I’ve got to admit the drought is severe. We have never experienced a level of dryness and drought like we’ve seen over the last three or four years. But, despite that, unemployment levels in regional Australia are quite low. Indeed, before the drought, unemployment in Dubbo was 2.2 per cent and across my entire electorate, which has some very small western towns, it was under four per cent. One of the challenges we, as a government, have is to highlight the opportunities and the employment possibilities outside the cities. I know some of the members opposite are regional but many of them focus on what’s happening in the cities, but the truth of the matter is that there are opportunities for employment even now with the drought. We are having an enormous skills shortage across regional Australia. There are opportunities in health care, aged care, trades as well as in the mining sector. In my area of the Orana region around Dubbo, we’ve actually just started a DAMA to open opportunities for people with aptitude, skills and a desire to do well to move to a regional area to set up home, establish their family and add to a regional community.
It’s also important that we look after our own. I’m particularly proud of the regional apprenticeship program that was announced in the budget, which is encouraging, through financial support, apprentices and employers to look after our young people. It’s all very well to bring people from elsewhere, but we’ve also got to make sure that our young people have a start. The regional apprenticeship program, supported by Clontarf, has seen, right across Australia, particularly in my part of Australia, young Aboriginal men staying at school, going into traineeships and going into employment. That’s the future of this country—looking after our local young people and getting them into employment.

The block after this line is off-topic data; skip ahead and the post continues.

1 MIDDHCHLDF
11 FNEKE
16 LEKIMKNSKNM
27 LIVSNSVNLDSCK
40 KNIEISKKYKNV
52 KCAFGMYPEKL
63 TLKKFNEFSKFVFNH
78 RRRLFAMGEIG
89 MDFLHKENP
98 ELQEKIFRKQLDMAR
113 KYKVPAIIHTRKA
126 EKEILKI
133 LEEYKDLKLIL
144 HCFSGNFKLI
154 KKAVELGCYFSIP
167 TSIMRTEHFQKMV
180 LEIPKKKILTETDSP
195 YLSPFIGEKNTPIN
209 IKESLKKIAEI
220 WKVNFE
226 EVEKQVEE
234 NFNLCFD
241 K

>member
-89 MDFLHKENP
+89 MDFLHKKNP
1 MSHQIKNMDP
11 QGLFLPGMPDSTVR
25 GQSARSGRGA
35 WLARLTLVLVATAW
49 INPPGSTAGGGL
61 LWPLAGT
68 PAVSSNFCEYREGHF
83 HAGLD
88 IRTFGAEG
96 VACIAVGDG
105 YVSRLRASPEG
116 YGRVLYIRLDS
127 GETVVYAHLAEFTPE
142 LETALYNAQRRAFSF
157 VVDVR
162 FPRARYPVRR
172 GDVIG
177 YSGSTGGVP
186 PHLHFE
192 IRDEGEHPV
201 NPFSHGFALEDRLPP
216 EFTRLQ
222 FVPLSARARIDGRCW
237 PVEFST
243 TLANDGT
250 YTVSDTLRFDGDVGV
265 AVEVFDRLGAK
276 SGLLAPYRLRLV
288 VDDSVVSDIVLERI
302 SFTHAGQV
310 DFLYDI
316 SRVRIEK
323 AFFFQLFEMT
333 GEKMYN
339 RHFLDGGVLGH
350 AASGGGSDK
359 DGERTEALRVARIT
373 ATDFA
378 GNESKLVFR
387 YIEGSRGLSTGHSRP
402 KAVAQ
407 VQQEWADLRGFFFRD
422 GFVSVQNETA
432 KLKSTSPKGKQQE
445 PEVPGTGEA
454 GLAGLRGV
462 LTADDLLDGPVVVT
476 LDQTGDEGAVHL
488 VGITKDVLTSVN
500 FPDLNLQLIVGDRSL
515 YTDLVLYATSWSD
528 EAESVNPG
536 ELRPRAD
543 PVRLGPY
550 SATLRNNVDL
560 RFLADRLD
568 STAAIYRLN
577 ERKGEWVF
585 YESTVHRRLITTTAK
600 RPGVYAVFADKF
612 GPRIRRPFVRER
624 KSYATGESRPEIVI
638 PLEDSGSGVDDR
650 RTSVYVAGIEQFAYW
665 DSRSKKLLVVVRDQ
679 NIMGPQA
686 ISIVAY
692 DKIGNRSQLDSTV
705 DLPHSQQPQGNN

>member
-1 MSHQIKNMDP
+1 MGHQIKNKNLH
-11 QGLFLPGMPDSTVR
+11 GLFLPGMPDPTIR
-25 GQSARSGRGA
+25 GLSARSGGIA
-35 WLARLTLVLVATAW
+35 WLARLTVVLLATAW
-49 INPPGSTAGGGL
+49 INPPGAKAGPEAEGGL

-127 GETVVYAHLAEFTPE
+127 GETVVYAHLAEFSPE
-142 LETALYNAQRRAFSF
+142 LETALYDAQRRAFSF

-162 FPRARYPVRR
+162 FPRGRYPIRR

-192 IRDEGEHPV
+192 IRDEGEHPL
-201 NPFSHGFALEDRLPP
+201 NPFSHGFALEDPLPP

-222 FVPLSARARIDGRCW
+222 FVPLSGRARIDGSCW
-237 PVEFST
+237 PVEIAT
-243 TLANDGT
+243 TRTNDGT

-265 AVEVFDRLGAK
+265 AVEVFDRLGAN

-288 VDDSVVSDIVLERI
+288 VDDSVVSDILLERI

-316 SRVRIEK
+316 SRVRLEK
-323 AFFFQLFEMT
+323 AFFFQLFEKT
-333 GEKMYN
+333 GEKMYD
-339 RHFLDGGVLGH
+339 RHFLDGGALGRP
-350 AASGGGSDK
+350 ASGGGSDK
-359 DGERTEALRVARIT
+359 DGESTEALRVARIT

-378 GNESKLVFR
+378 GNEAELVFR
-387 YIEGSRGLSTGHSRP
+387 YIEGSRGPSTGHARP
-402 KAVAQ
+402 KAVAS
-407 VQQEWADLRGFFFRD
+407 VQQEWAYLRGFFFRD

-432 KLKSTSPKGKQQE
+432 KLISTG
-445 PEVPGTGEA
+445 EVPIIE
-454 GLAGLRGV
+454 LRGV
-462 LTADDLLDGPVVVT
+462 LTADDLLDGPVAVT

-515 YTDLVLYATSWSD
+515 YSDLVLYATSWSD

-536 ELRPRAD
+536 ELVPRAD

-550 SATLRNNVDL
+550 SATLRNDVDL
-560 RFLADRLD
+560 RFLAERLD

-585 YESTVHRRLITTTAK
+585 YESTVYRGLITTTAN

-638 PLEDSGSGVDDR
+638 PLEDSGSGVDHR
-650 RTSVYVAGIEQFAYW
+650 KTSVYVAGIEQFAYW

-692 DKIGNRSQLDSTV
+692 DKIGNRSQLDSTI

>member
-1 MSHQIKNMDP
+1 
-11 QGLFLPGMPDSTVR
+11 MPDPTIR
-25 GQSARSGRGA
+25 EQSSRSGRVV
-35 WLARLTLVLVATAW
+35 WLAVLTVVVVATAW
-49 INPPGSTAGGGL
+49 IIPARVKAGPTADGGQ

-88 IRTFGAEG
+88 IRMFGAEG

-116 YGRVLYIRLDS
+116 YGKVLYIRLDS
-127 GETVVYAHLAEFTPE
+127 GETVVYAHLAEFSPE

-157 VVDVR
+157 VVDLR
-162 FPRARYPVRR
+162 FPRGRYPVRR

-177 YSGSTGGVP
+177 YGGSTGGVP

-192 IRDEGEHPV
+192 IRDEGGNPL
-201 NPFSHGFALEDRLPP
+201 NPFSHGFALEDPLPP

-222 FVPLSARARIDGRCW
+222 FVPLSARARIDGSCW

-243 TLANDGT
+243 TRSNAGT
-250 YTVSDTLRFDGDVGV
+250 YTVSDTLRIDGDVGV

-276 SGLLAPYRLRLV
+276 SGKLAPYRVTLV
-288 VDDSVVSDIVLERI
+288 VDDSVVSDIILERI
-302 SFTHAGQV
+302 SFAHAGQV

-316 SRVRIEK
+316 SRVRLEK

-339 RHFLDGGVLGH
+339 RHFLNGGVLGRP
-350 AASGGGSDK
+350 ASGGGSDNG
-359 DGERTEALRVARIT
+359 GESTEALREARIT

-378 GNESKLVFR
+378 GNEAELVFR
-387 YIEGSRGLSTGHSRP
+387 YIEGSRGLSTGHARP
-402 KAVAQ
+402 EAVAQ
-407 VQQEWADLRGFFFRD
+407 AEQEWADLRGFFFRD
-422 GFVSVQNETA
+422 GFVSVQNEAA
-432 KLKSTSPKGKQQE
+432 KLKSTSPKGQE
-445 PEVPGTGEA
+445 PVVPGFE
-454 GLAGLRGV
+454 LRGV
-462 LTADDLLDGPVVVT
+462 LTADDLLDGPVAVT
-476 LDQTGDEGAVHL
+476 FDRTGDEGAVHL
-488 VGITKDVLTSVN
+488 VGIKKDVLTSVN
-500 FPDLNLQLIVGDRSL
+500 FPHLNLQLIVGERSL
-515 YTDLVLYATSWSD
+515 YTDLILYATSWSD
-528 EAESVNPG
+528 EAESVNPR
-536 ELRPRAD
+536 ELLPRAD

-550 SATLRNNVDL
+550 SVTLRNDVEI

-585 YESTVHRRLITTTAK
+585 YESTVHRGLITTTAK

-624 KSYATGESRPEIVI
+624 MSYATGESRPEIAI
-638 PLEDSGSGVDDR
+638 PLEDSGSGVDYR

While we might have debates in this place on a broader scale, it’s important that we actually knuckle down and do things that make a difference. Right across regional Australia we are seeing the work that’s been going through. In my part of the world, inland rail will provide 16,000 jobs in construction from end to end, and the opportunities for relocating businesses right along that corridor are enormous. There’s a big discussion in this country at the moment with waste recycling—it’s a massive problem—and the opportunities for regional Australia to take advantage of recycling, to take advantage of cheap freight through inland rail and to take advantage of the increased road networks, provided through the Roads of Strategic Importance program, the Roads to Recovery Program and other programs, to help grow local economies.
There is no greater form of welfare than having a job. Opportunities come from secure employment and stability in families. In disadvantaged areas where we have introduced the cashless debit card, that card has helped families manage their income. It’s put stability into those communities and made those communities a much more pleasant and safer place to live. That, in turn, has encouraged our young people to stay in school and to move through apprenticeships and into local jobs. They have the pride that comes with that, which is central to this government. Things like the asset write-off for small business so that there’s a cash stimulus generating income for young tradies so that they can upgrade their tools and equipment create jobs and certainly provide a very, very good, solid base. Small businesses is actually the largest employer in this country, so we need to create an environment where small businesses get incentives not only to invest in their business but to buy equipment to grow their profitability and get that cash moving around.